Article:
Features and Occasionals

Get Dirty, Get Happy

March 30, 2014

Diane Olson

Hey all you conspiracy theorists, I’ve got news for you. We’re not being controlled by the U.N., I.M.F., FBI, CIA, LDS, Illuminati, Comcast, or Fox News. Nope, it’s much bigger—and smaller—than that. As it turns out, our thoughts, actions and emotions are pretty much controlled by bazillions of microorganisms. We’re under the thumbs, so to speak, of a bunch of thumbless organisms, including bacteria, viruses, parasites, fungi and who knows what all else.


There’s no Big Brother per se, but there sure are a lot of little ones.

And now the good news.

While we mostly know about the bad organisms that manipulate human behavior—think candida, rabies, toxoplasmosis—we’re discovering that there are plenty of good ones, too. Though “good” and “bad” are subjective terms here, since every organism on the planet is simply trying live out its lifespan, and in doing so sometimes causes harm to another organism. The flu virus isn’t evil; it’s just looking for a nice place to hang out and reproduce. I mean, who isn’t?

Anyway, one of the microbes that happens to control us in a good way is Mycobacterium vaccae, or M. vaccae (pronounced “emm vah-kay”). Ubiquitous in soil, M. vaccae is especially prevalent in soil that is rich with organic matter, like that found in peat bogs, old-growth forests, worm bins—and the average organic garden. Originally it was cultivated on cow dung, hence the vaccae, which is Latin for cow.

So how does M. vaccae affect us? It makes us happier. And healthier. And smarter.

The joy of gardening

“Gardening is the purest of human pleasures,” rhapsodized Francis Bacon, who somehow found time to garden whilst also running England, establishing the scientific method and writing many books. (He famously died from pneumonia while studying the effects of freezing on meat.) And he’s far from the only one to comment on the connection between working the soil and happiness. Any serious gardener will tell you they feel not just happier, but calmer and more clear-headed when their hands are in the dirt.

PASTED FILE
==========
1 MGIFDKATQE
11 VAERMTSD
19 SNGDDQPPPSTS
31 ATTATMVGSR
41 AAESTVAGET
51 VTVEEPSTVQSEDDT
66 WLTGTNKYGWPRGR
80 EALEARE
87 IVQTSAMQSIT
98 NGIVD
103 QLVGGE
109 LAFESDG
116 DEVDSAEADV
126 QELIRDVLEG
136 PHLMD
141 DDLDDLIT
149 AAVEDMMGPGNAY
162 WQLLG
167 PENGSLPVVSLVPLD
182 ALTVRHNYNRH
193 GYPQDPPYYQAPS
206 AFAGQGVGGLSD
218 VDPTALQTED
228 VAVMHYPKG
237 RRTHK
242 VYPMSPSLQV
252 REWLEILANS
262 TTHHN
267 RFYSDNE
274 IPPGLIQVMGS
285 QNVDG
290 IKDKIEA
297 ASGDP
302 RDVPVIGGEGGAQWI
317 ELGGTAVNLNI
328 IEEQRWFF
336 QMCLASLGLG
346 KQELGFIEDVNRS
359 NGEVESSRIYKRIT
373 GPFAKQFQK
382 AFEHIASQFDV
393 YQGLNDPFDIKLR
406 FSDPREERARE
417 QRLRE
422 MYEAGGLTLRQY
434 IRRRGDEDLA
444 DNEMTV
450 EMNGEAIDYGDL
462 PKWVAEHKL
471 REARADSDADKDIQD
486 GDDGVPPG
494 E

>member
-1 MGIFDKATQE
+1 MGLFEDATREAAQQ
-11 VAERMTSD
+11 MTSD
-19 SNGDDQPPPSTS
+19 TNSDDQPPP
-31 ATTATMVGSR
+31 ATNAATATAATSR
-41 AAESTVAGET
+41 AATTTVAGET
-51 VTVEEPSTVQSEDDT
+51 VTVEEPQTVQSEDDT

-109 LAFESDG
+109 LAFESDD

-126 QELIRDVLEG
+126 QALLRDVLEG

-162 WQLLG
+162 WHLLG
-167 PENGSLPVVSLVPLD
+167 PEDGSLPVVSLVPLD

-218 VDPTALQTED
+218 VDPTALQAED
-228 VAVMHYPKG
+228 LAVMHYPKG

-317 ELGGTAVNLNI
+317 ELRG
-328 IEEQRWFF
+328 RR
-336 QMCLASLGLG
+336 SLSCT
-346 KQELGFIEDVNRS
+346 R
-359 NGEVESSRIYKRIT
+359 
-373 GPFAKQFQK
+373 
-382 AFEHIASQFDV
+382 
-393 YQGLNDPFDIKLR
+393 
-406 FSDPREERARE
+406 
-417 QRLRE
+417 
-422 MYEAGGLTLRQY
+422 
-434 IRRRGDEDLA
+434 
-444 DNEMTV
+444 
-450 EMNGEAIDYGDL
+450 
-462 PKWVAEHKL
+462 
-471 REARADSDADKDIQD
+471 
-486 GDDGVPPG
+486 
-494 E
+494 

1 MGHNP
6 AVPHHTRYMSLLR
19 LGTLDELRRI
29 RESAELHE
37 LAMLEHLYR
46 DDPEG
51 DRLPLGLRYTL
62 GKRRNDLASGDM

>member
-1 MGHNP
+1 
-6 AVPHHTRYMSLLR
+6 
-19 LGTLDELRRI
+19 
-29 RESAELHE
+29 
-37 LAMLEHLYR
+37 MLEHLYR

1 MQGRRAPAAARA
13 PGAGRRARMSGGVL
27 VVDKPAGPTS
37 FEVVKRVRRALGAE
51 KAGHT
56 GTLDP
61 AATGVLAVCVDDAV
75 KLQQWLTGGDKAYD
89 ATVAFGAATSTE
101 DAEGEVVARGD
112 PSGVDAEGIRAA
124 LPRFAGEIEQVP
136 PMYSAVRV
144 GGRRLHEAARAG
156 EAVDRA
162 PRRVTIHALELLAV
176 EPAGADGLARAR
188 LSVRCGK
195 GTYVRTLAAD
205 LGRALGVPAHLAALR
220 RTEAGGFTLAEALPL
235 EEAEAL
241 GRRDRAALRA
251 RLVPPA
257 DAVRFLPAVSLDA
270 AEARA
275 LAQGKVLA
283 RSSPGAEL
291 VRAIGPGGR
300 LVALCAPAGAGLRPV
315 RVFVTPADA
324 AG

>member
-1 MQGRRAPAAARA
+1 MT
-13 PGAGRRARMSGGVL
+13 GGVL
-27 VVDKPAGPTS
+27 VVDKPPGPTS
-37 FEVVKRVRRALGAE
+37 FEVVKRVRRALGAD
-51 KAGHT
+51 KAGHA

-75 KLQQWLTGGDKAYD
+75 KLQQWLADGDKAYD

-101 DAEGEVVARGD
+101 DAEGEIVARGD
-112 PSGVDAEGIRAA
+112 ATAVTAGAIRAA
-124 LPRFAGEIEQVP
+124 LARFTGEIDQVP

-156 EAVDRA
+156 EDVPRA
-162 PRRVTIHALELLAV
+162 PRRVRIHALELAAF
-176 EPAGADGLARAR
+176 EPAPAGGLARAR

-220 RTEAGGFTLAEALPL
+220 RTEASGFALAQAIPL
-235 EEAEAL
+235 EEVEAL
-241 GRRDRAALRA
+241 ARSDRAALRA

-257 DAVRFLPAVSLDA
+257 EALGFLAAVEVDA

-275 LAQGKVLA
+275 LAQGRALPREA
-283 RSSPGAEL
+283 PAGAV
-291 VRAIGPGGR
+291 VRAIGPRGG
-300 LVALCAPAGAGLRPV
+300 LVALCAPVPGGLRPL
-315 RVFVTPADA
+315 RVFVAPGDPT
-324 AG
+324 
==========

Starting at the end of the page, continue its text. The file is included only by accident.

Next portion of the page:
“I have never had so many good ideas, day after day, as when I worked the garden,” enthused John Erskine (the dirty-kneed teacher, writer and musician, not the ice hockey player). But until recently, scientists and gardening enthusiasts alike have assumed that the joy of grubbing around in the dirt was psychological, rather than biological (in addition to the known connection between vitamin D uptake and sunlight).

As it turns out, though, that’s not the case. An organism in your garden soil is actually a potent natural antidepressant.

A cousin of the bacterium that causes tuberculosis, M. vaccae has been studied for over 30 years as a treatment for tuberculosis (for which it’s been used successfully as a vaccine), asthma and other lung diseases. But it was only a decade or so ago that an oncologist noted an experimental M. vaccae treatment not only lessened her lung cancer patients’ symptoms, but also perked them up.

They were, in fact, happier, more energetic, had better intellectual focus and were far less anxious. M. vaccae, it turns out, was boosting the patients’ serotonin levels. And serotonin affects practically everything in the human body, including mood, memory, learning, appetite, sleep, aggression, blood clotting, wound healing, temperature regulation and cardiovascular, endocrine and muscle function.

“Holy shit!” said the oncologist.

“Holy shit!” said fewer researchers than you’d expect.

This is your brain on M. vaccae

The majority of human clinical research with M. vaccae is focused on inflammatory diseases, including dermatitis, asthma, Crohn’s disease, rheumatoid arthritis, dermatitis, eczema and leprosy.